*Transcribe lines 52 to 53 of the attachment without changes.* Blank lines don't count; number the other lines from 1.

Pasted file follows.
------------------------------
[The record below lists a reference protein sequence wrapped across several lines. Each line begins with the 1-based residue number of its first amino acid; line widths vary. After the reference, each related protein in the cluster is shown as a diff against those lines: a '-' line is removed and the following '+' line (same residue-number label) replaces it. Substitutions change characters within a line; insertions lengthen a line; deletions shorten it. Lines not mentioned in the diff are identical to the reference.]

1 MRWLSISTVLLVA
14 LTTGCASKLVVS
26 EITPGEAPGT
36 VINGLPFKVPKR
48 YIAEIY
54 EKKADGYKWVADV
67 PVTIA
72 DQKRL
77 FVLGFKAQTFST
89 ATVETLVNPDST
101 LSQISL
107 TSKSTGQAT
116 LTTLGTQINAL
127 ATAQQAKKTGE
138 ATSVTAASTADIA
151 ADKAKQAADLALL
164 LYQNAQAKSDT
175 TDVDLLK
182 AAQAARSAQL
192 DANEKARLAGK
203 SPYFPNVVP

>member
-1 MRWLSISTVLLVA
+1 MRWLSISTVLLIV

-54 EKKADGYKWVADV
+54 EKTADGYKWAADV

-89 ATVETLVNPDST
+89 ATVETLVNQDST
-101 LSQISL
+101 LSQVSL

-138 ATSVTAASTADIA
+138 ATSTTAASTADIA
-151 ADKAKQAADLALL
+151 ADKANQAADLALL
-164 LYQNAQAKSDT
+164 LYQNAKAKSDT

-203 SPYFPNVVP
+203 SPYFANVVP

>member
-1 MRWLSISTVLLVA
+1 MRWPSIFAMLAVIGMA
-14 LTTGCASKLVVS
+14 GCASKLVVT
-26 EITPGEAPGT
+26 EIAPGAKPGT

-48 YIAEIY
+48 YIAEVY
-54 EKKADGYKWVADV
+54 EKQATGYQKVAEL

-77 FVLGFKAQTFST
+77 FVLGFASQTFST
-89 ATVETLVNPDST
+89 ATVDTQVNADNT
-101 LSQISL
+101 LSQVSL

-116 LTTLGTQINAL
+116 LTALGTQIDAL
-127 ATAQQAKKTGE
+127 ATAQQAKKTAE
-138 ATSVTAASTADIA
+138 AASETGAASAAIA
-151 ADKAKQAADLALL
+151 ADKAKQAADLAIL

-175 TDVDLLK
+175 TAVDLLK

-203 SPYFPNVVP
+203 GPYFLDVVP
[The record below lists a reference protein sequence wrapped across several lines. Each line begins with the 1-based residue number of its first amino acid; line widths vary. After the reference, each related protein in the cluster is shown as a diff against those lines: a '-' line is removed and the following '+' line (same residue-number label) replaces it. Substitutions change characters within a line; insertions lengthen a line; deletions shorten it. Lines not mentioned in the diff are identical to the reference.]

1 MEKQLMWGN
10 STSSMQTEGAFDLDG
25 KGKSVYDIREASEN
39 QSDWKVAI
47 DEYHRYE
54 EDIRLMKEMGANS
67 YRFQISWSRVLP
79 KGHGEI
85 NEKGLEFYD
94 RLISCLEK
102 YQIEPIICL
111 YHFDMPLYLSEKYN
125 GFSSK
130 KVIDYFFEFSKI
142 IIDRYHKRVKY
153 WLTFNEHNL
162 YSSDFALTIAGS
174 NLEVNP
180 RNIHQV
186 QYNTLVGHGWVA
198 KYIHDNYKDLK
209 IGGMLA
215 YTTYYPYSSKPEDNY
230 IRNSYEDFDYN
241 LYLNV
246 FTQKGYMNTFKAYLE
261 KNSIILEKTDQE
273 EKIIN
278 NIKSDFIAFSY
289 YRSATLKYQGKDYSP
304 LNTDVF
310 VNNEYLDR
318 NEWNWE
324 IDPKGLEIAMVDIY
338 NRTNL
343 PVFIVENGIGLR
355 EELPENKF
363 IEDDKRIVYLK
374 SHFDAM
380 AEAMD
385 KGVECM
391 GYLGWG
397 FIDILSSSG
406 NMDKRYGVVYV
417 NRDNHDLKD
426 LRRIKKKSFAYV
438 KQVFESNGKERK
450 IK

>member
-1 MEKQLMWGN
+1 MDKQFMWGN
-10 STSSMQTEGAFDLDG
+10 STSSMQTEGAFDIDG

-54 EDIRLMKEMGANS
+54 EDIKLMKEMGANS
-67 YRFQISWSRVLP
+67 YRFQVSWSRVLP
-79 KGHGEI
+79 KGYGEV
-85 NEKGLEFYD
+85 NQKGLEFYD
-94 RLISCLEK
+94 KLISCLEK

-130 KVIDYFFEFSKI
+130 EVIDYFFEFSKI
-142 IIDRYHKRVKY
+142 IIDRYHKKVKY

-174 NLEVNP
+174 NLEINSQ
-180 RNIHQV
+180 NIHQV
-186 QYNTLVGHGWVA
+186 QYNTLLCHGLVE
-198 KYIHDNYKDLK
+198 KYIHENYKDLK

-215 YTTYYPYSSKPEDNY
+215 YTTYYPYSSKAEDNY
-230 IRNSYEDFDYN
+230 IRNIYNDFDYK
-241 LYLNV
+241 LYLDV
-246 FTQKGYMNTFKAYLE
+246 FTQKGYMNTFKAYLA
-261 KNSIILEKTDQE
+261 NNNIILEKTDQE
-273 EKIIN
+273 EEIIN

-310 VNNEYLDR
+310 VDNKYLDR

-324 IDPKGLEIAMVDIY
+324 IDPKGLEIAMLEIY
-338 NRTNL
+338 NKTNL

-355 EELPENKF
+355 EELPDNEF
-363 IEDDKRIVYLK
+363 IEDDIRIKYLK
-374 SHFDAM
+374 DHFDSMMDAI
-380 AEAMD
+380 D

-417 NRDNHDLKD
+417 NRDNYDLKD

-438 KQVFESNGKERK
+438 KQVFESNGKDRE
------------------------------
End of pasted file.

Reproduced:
+77 FVLGFASQTFST
-89 ATVETLVNPDST